A Prospective Randomized Study of Pfannenstiel Versus Expanded Port Site Incision for Intact Specimen Extraction in Laparoscopic Radical Nephrectomy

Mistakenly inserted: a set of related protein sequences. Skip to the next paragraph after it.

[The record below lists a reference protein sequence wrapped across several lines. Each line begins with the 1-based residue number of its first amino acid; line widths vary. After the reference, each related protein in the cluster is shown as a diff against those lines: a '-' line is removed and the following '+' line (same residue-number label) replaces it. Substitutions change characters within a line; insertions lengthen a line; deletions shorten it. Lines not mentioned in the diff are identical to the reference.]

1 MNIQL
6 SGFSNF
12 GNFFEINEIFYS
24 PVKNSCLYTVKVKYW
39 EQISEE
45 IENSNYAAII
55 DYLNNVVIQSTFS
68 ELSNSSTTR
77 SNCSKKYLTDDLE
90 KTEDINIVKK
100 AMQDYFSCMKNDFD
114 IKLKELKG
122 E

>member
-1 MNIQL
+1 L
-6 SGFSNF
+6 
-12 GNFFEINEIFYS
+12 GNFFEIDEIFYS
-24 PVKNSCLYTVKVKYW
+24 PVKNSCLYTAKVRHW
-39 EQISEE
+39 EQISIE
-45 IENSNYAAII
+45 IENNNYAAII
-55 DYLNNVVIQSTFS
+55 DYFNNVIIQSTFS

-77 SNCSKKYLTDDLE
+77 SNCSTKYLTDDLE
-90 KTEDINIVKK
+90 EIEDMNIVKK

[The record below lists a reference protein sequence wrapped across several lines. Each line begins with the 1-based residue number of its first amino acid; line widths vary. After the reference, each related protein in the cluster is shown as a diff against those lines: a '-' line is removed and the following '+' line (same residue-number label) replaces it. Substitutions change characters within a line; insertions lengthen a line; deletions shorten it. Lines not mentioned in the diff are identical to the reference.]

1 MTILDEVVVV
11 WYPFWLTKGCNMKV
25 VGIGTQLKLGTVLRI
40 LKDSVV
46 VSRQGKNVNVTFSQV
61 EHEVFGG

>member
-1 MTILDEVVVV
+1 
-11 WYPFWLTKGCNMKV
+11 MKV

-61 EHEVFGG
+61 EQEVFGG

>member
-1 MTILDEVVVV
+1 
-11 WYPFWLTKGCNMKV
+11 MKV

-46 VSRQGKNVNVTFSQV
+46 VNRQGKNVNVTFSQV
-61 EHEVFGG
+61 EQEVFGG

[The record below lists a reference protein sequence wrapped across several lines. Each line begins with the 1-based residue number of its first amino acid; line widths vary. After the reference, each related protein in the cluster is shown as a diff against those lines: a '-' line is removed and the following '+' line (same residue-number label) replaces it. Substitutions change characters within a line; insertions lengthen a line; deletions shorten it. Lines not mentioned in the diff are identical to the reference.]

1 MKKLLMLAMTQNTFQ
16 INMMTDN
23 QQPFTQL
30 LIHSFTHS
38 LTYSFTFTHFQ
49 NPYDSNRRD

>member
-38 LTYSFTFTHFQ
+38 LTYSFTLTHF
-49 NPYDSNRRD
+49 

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PURPOSE: To compare intra- and postoperative outcome of patients undergoing laparoscopic radical nephrectomy with intact specimen extraction through a Pfannenstiel (PFN) transverse suprapubic or expanded port site (EPS) incision in a prospective randomized fashion. PATIENTS AND METHODS: Patients undergoing laparoscopic transperitoneal radical nephrectomies for suspected renal tumors were randomized for intact renal specimen extraction via a PFN or EPS incision. Operative, perioperative, 1 week, 6 weeks, and 6 months postoperative parameters were prospectively recorded and analyzed including specimen weight, size in maximum diameter, incision length, total operative time, extraction time, estimated blood loss, length of hospital stay, pain score in the postoperative holding area and on the first post operative day, narcotic consumption, time to fluid intake/full diet intake, unassisted ambulation, cosmesis, and wound-related complications. A postoperative quality-of-life questionnaire was also filled out by all the patients. RESULTS: Our series included 51 patients: 26 in the PFN group and 25 in the EPS group. The two groups were similar in demographic characteristics and intraoperative and postoperative parameters apart from a longer PFN incision (P<0.00). First postoperative day pain score was significantly less in the PFN group than in the EPS group (P=0.023). Complication rate was less in the PFN group, although not statistically significant. Hospital stay was significantly shorter in the PFN than in the EPS group (P=0.01). Mean cosmesis and operative satisfaction scores at week 1, week 6, and 6 month visits were not significantly different between both groups. Compared with the EPS group, PFN group patients significantly will choose the same operation if they would do it again (P=0.004). CONCLUSIONS: PFN incision has less morbidity, pain score, and hospital stay compared with EPS incision for intact specimen extraction after transperitoneal laparoscopic radical nephrectomy. Both incisions are associated with high operative satisfaction, good cosmesis, and a low rate of wound complications.
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